The Book of Kitchen Witchery: Spells, Recipes, and Rituals for Magical Meals, an Enchanted Garden, and a Happy Home, by Cerridwen Greenleaf
Cico Books, 9781782493723, 144 pp., 2016
Spoiler alert: I like this book! It delivers what it promises on the front cover, and does so in a lovely way with wonderful attention to aesthetic and detail that makes it a pleasure to read. It is a paperback, but the quality of the paper is unusually good. It’s also full of beautiful illustrations in a hand drawn watercolour style by artist Emma Garner. The Book of Kitchen Witchery is a nice book that will hold up well in the kitchen, and make great gift.
Author Cerridwen Greenleaf is a poet, medieval scholar, practicing witch, and astrologer. She’s also an educator who leads workshops and has published numerous other volumes on witch- and spellcraft. I was surprised to learn I have another volume of her work, written under her birth name Brenda Knight, Women of the Beat Generation, which won an American Book Award in 1997.
It’s not easy to find a credible book about a Pagan tradition of kitchen witchery. Kitchen witches are intensely devoted to a “do it yourself” ethos, so it’s perhaps unsurprising that volumes of spells, rituals, and teachings aren’t common. Kitchen witchery is also a style of folk magick, and as such its transmission might be more typically oral, from witch to witch or among families, kin, friends, or coven members. It tends to centre on a style of Pagan tradition deeply entrenched in the day to day — this is not witchcraft practiced on esbats, sabbats and full moons only! Kitchen witchery traditionally (and in this book!) is a way to evoke the divine in the day to day, and to make the mundane into ritual. The kitchen witch is one who has an altar in the kitchen, and imbues devotion into everything prepared in the kitchen from tea, to meals, to herbal medicines. The ritual tools are kitchen tools, sacred herbs season the food prepared there, and the mundane work of the kitchen is elevated to something akin to ritual.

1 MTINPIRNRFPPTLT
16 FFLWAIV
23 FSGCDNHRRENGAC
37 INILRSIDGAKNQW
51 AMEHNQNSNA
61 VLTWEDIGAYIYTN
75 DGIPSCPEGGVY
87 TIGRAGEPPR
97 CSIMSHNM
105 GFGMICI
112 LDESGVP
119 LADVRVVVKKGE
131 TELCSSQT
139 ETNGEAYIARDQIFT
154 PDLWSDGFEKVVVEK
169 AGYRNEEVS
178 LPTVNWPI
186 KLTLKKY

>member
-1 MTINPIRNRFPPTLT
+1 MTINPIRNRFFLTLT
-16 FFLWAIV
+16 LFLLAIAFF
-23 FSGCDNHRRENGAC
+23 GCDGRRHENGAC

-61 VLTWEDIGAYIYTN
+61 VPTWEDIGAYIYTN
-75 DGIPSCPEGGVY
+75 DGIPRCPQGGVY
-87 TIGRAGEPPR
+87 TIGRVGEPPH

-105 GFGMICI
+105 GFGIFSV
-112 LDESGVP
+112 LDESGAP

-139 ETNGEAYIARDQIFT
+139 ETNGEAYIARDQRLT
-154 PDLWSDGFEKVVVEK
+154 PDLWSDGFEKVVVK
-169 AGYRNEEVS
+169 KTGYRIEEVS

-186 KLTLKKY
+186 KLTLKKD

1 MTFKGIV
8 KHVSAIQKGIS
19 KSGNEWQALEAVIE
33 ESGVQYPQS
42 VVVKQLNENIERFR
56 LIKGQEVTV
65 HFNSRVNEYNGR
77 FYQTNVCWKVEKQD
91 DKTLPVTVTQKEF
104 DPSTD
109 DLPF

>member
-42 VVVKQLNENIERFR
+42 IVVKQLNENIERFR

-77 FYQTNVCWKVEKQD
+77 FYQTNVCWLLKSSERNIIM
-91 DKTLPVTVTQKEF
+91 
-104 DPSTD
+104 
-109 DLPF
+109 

Greenleaf has done a wonderful job in creating a volume that a neophyte Wiccan practitioner, or a seasoned kitchen witch might enjoy. It begins with an explanation of creating a kitchen altar, creating a circle, and doing ritual blessings for kitchen work — the preparation of food, or of herbal teas or medicines for yourself or loved ones. She reviews the necessary elements of an altar, ending with a discussion of incense that incorporates a recipe for a circle and a clearing incense. The following chapters cover magical recipes, witches’ brews covering teas, tinctures, infused vinegar and even a liqueur recipe; and the kitchen as pharmacy — healing from the spice rack to nutritional cures. These sections are not exhaustive of course, each one introduces a vast field for potential study, but Greenleaf provides the basic information and many recipes. The recipes are typical comfort foods: soups, stews, a vegetarian roast and a “witch’s cottage pie” that looks wonderful, and is easily adaptable for vegans or omnivores.
Chapter Six discusses the witch’s garden, incorporating plants, herbs and vegetables that have therapeutic and magical properties. This section is useful even for city witches for whom a garden is only a dream, as it points readers towards helpful herbs that can be purchased, if not grown yourself. Access to fresh magical ingredients is helpful for any witch. Greenleaf includes spells that can be performed using herbs for love, wisdom, mental clarity, money, and renewal. Chapter Seven is devoted, slightly incongruously, to love spells! I enjoyed this section, as it adds to the overall tone of the book, which is one of home, hearth, coziness, and mindful self care. It makes sense in a way, since love is often the foundation of a happy home.
Greenleaf discusses the pagan wheel of the year in the final chapter. This includes rituals, spells, and appropriate recipes for celebrating the seasons. This information may be more useful to newbie kitchen witches at the start of the volume, but it’s likely that many readers are already familiar with the wheel of the year and associated celebrations and mythology. This isn’t the type of book that a reader is likely to read through from beginning to end, rather to dip into according to need or interest.
The material covered is very broad in scope. Greenleaf incorporates complex concepts with a light hand, for instance, planets, herbs, and candle magick are discussed in sidebars that provide a brief introduction to the ideas. Of course, it’s not enough information, but a curious practitioner is skillfully directed to ideas that require more in-depth discussion. My only wish here would have been a little bibliography. Like most practicing Pagans, I love seeing book recommendations made by an author I enjoy. These short sidebars would be a wonderful place to direct readers to other noteworthy resources in print or online.
The Book of Kitchen Witchery is a nice addition to any witch’s Pagan library, and is full of great information presented in a straightforward way.